Published: Jul 28, 2013 Filed under: Interviews
Teemu is the guitarist for Finnish Epic Metal group Wintersun.
Teemu takes out some time to chat with us the day after performing at the Tuska Open Air music festival in Helsinki, Finland, where Wintersun had performed along side other notable acts such as Amorphis, Bolt Thrower, and King Diamond.
Teemu shares his experiences from his early musical roots, how he joined Wintersun, Wintersuns approach to performing their intensive orchestrated music live, his guitar gear of choice, upcoming concert dates and much more.
Video Interview with Teemu Mantysaari
Interview with guitarist Teemu Mantysaari
Guitarhoo!: Hello and welcome to Guitarhoo! Today we're joined by Teemu Mantysaari guitarist for epic metal group Wintersun. Hi Teemu, how are you doing this evening?
Teemu Mantysaari: Hello, I'm doing well. I just came from the Tuska Festival. We had a show there yesterday and also going there today just to hang out.
G!: Who were some of the bands you played with and how did everything go?
TM: ou mean yesterday? Who we played with? We played around 4 o'clock already because it was our first show at the main stage. We played the Tuska Festival before, but we always played at the second biggest stage. This time it was the main stage and it was a lot of fun because it was such a big stage and still what a crowd already at 4 o'clock. After us it was Bolt Thrower and then there was King Diamond who's headlining yesterday. We were all checking King Diamond and it was a really cool show.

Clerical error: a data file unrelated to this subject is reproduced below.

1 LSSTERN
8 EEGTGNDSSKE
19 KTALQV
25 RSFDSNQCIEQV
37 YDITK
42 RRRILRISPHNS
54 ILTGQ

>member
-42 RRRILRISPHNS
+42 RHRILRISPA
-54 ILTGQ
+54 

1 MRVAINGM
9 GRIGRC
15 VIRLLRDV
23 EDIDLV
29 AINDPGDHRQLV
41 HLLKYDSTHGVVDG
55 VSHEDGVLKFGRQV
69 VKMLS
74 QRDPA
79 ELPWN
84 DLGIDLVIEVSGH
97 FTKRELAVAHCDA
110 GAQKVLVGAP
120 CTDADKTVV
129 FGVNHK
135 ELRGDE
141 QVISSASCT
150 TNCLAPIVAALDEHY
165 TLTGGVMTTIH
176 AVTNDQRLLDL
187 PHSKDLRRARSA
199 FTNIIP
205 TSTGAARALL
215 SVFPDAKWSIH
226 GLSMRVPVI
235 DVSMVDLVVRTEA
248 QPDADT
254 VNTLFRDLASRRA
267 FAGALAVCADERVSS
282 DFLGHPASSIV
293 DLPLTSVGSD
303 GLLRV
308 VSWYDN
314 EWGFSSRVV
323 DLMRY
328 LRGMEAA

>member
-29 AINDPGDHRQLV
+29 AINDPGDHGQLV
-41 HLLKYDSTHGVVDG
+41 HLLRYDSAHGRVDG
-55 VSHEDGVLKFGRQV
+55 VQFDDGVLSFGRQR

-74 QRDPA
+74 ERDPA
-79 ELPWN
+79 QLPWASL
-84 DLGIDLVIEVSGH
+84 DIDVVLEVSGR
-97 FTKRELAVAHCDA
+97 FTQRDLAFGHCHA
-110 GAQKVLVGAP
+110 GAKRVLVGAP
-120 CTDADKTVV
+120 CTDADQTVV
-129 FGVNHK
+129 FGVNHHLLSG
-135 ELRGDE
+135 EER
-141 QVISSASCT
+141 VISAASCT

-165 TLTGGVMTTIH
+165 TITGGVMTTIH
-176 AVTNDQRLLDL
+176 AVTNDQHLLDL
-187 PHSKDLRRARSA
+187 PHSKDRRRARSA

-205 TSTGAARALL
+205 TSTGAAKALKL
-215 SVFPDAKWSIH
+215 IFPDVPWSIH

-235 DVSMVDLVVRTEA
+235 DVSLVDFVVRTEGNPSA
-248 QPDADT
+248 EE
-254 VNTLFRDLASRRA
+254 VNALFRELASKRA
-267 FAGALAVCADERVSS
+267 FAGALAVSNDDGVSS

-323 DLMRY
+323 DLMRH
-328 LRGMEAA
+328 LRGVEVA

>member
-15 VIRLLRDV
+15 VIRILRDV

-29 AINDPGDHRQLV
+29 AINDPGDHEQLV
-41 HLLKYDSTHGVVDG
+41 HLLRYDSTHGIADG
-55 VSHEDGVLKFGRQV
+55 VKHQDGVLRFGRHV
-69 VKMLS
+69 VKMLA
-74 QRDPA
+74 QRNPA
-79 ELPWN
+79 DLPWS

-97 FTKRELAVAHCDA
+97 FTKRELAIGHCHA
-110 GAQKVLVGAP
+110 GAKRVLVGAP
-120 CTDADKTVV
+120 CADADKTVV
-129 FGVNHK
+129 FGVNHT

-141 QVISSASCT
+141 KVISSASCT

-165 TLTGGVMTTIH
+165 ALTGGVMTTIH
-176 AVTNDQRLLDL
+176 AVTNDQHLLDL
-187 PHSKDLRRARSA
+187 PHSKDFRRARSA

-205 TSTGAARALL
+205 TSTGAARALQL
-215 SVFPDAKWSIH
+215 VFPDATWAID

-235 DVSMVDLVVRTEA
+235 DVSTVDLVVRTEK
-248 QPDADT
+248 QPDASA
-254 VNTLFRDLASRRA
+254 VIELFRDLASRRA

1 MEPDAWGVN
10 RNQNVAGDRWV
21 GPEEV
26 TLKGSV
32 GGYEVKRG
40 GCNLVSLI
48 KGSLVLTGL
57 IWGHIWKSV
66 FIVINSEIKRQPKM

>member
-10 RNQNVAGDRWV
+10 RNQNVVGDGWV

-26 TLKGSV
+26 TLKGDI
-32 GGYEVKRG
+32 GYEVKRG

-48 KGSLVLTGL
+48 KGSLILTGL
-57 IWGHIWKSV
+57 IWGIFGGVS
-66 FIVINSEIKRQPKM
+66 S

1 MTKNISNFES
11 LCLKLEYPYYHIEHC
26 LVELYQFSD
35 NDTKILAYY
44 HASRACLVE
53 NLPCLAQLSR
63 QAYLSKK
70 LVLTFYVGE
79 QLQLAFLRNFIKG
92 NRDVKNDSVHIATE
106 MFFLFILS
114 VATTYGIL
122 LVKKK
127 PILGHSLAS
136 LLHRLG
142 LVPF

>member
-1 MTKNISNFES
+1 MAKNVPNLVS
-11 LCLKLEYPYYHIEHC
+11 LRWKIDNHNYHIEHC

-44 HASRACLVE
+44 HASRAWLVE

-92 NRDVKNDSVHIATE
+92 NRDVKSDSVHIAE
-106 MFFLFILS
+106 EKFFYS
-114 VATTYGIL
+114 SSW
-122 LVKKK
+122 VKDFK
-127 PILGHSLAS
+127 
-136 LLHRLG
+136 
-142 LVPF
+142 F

G!: Speaking of playing live, with Wintersuns music being so complex with multiple layers in the orchestration, how does the band perform this live, are the songs stripped down or are there pre recorded backing tracks involved? Whats the band approach live?
TM: Well, we try to reproduce the albums as close as possible. The orchestrations and synths are all backing tracks because we don't have a synth player and then there are some backing vocals supporting the live backing vocals that we do, me and the base player. And, all the lead vocals are live of course and all the guitars are actually live as well. We don't have anything pre-recorded guitar-wise, but we have kind of prepared a lot of different sounds for live using Axe-FX units and we've got like 30 pre-sets that we're using during the show. So everything is kind of done so that it would sound as close as the album sounds. For example, when we're playing rhythm guitar, both guitars are playing the same riff, it's like the sound is panned 100% on the left side, 100% on the right side. But then when the other one is playing lead, the lead is in the middle and then the rhythm guitar is on the other side. But, then the rhythm guitar is doubled with the delay to the other side, so it sounds kind of like double track albums.
G!: What guitar and gear do you use for live performances?
TM: Well, like I said, Axe-FX by Fractal Audio is our main amp, because that is such a diverse amp. It can produce a lot of different sounds and it's also light-weight so it's nicer to carry around than, you know, heavy, big heads and cabinets. Then guitar-wise we are Ibanez users. We have a few different models that we carry around and everybody's playing Ibanez - me and Jari, and Jukka the base player.
G!: Lets back it up to the beginning. When did you first get into music and pick up guitar?